Three years ago today will forever go down as the worst day of my life. Hands down, no doubt about it, no questions asked. It was the day I miscarried our daughter. I can't and don't want to tell you every detail, but needless to say, I remember each and every one of them in vivid technicolor. People tell you that time dulls the pain, and to an extent it does, but not the pain in your heart. You eventually learn to function, to go out in public, to explain why you get depressed or cry when you hear of pregnancy and birth announcements, and to share why you wear a ribbon over your heart on the anniversary of her loss.
What never gets mentioned is the fact that things are never as bright, as shiny, as they once were. The best thing I can think to describe it is that finding out you are pregnant is like waking up in Oz. Everything is bright and shiny and wondrous and new. You have all these new experiences, meet new people, and suddenly belong to this elite group of "almost" moms. A miscarriage is like being picked up by the tornado and hurled viciously to the ground. Then life after loss is like waking up back in the black and white world. You got to visit Oz, but you never got to stay there. Your eyes will never see the colors the same way again. Then, the longer you stay in Kansas, the harder it is to remember what Oz was like. You remember the joy, the excitement, the hope---but they seem only like dreams. On the other hand, the tornado still seems all too real.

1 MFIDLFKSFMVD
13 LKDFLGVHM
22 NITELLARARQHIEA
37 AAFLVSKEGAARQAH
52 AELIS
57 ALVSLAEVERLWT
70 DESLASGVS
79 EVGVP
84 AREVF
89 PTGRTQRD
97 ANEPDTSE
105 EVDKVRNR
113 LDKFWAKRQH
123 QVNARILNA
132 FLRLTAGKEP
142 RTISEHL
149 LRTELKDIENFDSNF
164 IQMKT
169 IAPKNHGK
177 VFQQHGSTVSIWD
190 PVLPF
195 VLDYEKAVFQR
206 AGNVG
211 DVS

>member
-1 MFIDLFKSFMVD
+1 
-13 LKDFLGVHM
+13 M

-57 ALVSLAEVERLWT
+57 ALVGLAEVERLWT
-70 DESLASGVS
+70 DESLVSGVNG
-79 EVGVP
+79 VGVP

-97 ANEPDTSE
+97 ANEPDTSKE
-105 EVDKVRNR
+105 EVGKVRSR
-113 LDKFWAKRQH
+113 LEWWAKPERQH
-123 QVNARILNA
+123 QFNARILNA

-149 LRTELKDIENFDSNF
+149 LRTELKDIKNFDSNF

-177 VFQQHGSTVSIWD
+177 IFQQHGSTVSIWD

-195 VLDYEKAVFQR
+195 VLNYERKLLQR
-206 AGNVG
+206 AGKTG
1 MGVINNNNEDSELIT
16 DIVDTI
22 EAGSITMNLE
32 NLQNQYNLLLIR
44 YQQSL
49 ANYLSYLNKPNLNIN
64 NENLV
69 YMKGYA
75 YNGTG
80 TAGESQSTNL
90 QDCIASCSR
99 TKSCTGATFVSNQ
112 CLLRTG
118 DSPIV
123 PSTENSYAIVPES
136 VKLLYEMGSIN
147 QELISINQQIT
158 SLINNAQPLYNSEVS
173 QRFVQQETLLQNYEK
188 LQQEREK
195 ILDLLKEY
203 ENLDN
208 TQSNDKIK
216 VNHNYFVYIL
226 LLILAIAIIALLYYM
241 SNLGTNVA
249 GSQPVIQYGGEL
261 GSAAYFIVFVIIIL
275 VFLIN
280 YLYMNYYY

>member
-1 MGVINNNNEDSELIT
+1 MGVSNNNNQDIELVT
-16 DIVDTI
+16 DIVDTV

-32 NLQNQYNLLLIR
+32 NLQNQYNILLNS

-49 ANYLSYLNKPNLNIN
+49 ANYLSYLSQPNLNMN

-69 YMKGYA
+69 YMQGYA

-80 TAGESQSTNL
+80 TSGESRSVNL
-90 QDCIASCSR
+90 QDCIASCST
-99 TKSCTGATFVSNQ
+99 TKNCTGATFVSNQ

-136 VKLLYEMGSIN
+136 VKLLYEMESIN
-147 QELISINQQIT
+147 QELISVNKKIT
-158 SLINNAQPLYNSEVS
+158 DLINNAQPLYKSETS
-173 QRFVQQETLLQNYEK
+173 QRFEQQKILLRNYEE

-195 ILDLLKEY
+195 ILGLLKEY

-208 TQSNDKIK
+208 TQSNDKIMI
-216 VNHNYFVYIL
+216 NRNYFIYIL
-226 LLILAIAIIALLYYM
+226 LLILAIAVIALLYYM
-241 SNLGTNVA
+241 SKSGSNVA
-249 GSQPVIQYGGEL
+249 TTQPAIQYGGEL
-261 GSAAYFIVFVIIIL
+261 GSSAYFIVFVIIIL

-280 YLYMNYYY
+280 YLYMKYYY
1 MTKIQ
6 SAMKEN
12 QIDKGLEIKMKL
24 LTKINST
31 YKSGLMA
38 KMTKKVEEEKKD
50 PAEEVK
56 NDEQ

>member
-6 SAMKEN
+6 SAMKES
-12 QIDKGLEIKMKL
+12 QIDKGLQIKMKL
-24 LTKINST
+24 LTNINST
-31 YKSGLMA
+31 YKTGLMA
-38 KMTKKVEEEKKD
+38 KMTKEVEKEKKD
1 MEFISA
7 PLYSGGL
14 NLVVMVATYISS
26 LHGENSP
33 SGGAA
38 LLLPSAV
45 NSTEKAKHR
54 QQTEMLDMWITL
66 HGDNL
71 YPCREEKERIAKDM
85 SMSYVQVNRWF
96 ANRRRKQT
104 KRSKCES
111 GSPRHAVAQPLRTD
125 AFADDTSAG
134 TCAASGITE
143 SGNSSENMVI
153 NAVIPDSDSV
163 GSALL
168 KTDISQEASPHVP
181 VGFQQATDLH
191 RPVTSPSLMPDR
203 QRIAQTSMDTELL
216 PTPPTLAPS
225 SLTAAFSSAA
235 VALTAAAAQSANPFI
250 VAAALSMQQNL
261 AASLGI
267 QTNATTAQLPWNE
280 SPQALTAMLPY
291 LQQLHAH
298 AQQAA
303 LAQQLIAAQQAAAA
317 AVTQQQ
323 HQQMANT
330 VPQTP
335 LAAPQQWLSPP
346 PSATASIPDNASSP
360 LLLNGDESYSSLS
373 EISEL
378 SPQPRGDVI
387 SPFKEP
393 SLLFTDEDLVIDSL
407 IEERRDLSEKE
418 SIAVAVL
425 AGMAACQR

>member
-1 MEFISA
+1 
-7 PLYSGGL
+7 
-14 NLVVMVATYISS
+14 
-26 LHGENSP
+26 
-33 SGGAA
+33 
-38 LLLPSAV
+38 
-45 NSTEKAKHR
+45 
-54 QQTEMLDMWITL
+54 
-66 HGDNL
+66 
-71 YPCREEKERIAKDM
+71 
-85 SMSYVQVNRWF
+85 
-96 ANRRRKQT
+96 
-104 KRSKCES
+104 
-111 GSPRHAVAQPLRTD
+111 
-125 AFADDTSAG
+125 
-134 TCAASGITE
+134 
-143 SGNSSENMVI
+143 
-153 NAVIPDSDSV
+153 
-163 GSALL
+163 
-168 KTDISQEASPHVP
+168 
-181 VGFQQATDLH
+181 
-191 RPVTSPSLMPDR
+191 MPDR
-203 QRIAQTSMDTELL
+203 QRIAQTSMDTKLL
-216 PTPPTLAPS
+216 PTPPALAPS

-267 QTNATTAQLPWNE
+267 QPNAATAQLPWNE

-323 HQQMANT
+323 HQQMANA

Does that make sense? That's about the best word picture I have right now. I know that there's another end to the rainbow, but it's been so long since I've seen it that it seems far away. That's not to say that I spend every day doubled over in grief. I've moved on, I've survived. But I haven't forgotten. I WILL NEVER forget. I have been able to make peace with things. It doesn't mean that I understand what happened, or that I'm happy with the way things turned out. It just means that I'm starting to see more than just black and white again. I was able to go through the entire day without bursting into tears. I was able to explain that the ribbon I wore today was in honor of Elizabeth, and said that without sniffing. I was able to say that with pride. I'm to the point where I am ready to make our name in the sand picture into a print and hang it where I can see it every day.
I am more than ready to become a mom. I want it with all of my heart. I'm taking baby steps to get there. I have to get through this doctor appointment on Thursday morning, and then we'll see from there. Whether I get told that children that look like me and my husband are an impossibility or that we have a chance, I am ready to find a path that leads to motherhood. Heaven help me, I'm ready. And willing. And waiting.